April 28, 2015
“Brilliant. Well planned. Expertly executed.”
King’s College London and University College London have released the results of two studies focusing on the use of e-cigarettes relative to quitting smoking. Both studies are based on a survey of 1500 users completed in December 2012 with a follow-up one year later. So what did they find?
- 65% of daily e-cigarette users in December 2012 went on to making a quit attempt in the next year, versus 44% of non-users.
- An additional 14% of daily users in December 2013 had reduced their use of tobacco cigarettes by 50% or more, versus 6% of non-users.
- Daily e-cig users were not more likely to quit during the one year period. Non daily use was not associated with quitting, attempted quitting or reduction in cigarette consumption.
The first study’s lead author, Dr. Leonie Brose, said that conclusions about the effectiveness of e-cigarettes as a quitting aid cannot be drawn because the study surveyed users who were using e-cigarettes for any reason. But in spite of that fact, e-cigarette users were more likely to substantially reduce the number of cigarettes smoked and more likely to attempt quitting than non-users.
The results of the second study are where the proverbial rubber meets the road. This study examined not only how often e-cigarettes were used, but what kind of e-cigarette was used – cigalikes vs. tanks.
- At the one year follow-up, 587 people were using e-cigarettes. 76% using cigalikes, 24% using tanks.
- 28% of daily tank users had quit cigarette smoking at the one year mark. That’s more than two and a half times the 11% of successful quitters that were daily cigalike users, or the 13% of quitters not using e-cigarettes at all. But there’s more.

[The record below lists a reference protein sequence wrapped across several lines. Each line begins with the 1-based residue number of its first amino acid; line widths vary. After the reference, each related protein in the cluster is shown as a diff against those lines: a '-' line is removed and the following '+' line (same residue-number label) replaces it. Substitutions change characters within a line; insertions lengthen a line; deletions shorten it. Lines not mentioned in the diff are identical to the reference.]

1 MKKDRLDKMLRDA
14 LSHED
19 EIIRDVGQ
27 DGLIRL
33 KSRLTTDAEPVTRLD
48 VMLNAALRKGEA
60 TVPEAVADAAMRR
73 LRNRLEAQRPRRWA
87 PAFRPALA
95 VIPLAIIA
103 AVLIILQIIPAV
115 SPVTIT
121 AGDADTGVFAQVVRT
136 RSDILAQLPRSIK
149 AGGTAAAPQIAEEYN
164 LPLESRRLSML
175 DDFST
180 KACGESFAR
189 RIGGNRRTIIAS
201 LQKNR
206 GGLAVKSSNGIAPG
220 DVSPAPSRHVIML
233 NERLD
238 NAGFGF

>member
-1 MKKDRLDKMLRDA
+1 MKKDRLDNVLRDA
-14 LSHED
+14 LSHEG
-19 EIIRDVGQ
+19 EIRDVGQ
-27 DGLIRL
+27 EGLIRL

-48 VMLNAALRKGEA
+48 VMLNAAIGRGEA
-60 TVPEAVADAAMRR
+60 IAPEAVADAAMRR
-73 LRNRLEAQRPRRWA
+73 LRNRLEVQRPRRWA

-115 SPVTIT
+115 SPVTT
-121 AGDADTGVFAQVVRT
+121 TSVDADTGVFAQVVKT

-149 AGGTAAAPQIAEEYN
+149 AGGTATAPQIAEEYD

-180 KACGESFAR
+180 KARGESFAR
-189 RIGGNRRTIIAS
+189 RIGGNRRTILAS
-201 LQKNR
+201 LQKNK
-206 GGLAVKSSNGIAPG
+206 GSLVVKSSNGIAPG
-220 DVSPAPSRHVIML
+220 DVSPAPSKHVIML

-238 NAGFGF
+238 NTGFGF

- Only 5% of non-daily cigalike users were successful quitters. Folks who did not use any kind of e-cigarette at all were more than twice as successful at quitting as those who used cigalikes on a non-daily basis.
That fact led to an article in the UK’s daily newspaper Mirror with the headline Tobacco giants fund e-cigarettes LEAST likely to make you quit .
Why are Big Tobacco’s cigalikes so ineffective in helping smokers quit?
According to the Mirror article, Tom Pruen from the Electronic Cigarette Industry Trade Association (ECITA) says he doesn’t think tobacco companies are producing ineffective products deliberately. ECITA does a lot of good work. But with all due respect to Mr. Pruen – I disagree.
What is the primary revenue source for Big Tobacco? The one that produces more than $37 billion in annual profits? The one that is known to be “engineered” with more than 600 chemicals? Chemicals added during the manufacturing process to dramatically increase the addictiveness of their primary product? Combustible, tobacco, cigarettes.
Mass produce an inferior cigalike product. Distribute it to hundreds of thousands of convenience stores worldwide. Users try the cigalikes. They conclude that “e-cigarettes” are an unsatisfying alternative. And go right back to smoking – combustible, tobacco, cigarettes. What better way to cripple the first viable threat in history to Big Tobacco’s dominance?
The Mirror quotes Mr. Pruen:
“I think it’s more a reflection that the simple, sealed, cigalike products are better suited to the wholesale distribution channels they use, and the poor understanding of the market they had when buying up e-cig companies.”
I think it’s a reflection of a marketing plan that is nothing short of brilliant. One that does more, much more, than simply protect their market share. It also provides public health and politicians with an irresistible opportunity. Spin e-cigarettes as “Just another ploy by Big Tobacco to hook the next generation of our kids by starting them out on e-cigarettes as a gateway to tobacco cigarettes.”
Big Tobacco virtually “hired” public health and politicians to protect, if not increase, cigarette sales. Brilliant. Well planned. Expertly executed.
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